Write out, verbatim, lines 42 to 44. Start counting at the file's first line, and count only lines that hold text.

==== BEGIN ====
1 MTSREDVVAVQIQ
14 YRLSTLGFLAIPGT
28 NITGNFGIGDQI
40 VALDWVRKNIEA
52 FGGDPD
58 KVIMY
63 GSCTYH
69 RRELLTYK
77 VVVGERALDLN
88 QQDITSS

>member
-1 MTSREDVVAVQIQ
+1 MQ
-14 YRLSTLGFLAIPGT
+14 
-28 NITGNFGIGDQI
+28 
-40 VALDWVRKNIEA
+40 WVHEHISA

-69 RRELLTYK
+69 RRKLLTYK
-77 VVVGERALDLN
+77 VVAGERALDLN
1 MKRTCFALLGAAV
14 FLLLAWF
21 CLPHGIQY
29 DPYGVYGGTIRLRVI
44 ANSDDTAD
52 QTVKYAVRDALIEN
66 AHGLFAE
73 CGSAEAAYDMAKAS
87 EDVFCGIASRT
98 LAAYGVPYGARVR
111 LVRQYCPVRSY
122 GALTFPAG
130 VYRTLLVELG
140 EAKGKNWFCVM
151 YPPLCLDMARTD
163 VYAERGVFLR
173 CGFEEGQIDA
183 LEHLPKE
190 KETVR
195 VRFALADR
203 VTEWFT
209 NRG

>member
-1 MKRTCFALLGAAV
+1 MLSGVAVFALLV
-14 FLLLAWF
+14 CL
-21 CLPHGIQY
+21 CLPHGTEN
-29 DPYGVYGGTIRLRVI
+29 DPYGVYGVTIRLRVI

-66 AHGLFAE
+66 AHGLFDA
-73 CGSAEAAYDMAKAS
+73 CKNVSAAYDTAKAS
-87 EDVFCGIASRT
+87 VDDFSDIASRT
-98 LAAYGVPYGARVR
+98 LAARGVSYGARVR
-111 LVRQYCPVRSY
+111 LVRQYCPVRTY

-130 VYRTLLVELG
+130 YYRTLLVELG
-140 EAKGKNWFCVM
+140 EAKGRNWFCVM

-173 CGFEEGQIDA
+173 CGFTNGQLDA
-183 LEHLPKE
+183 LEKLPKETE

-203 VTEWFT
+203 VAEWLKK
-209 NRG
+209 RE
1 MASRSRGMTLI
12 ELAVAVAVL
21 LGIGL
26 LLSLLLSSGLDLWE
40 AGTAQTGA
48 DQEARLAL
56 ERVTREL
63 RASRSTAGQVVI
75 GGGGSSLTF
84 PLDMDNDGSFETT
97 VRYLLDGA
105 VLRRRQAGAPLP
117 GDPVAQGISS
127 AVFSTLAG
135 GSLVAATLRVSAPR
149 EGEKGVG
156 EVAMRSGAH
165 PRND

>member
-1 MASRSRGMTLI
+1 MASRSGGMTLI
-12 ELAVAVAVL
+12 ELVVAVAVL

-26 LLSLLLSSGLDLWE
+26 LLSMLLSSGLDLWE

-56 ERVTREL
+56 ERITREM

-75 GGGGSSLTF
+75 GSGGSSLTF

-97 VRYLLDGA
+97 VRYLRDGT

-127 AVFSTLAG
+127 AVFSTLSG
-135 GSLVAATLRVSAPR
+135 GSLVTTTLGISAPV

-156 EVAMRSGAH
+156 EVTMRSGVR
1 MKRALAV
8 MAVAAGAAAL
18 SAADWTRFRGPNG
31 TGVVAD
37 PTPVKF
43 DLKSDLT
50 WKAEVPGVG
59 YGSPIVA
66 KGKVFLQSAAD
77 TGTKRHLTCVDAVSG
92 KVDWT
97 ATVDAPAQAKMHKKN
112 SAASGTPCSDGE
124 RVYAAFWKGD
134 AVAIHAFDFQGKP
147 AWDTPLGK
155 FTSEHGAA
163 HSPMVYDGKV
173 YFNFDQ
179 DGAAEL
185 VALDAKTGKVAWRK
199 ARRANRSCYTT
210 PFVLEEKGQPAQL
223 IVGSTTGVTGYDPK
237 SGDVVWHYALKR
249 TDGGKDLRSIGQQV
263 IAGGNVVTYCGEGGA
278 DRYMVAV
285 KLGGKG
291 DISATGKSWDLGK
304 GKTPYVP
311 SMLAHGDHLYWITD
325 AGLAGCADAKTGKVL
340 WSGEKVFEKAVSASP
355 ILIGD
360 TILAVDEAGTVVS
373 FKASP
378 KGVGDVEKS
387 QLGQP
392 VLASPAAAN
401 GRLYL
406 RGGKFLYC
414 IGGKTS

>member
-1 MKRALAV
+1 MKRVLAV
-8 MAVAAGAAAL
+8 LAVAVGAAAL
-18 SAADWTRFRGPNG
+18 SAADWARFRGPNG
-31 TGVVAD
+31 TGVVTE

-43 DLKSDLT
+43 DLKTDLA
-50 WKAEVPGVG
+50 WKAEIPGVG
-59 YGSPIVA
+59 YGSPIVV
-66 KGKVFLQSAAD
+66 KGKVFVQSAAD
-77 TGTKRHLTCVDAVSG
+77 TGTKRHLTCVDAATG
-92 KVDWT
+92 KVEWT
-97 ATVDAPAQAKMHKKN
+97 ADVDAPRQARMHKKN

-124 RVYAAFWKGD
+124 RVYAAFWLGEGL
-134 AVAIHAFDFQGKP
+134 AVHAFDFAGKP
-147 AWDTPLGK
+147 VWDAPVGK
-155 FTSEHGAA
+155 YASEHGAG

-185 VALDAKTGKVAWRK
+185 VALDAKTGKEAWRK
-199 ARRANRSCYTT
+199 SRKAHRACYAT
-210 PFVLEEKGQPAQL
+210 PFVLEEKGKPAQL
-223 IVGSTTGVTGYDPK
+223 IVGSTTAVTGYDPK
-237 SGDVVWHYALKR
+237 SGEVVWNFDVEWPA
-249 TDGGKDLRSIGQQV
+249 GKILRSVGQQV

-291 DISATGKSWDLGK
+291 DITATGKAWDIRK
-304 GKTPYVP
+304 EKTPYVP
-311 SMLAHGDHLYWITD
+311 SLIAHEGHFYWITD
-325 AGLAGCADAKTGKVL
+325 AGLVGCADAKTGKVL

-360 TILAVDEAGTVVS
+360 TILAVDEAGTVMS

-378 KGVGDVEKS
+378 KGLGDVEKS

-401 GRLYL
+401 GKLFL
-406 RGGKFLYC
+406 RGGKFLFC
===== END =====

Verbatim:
190 KETVR
195 VRFALADR
203 VTEWFT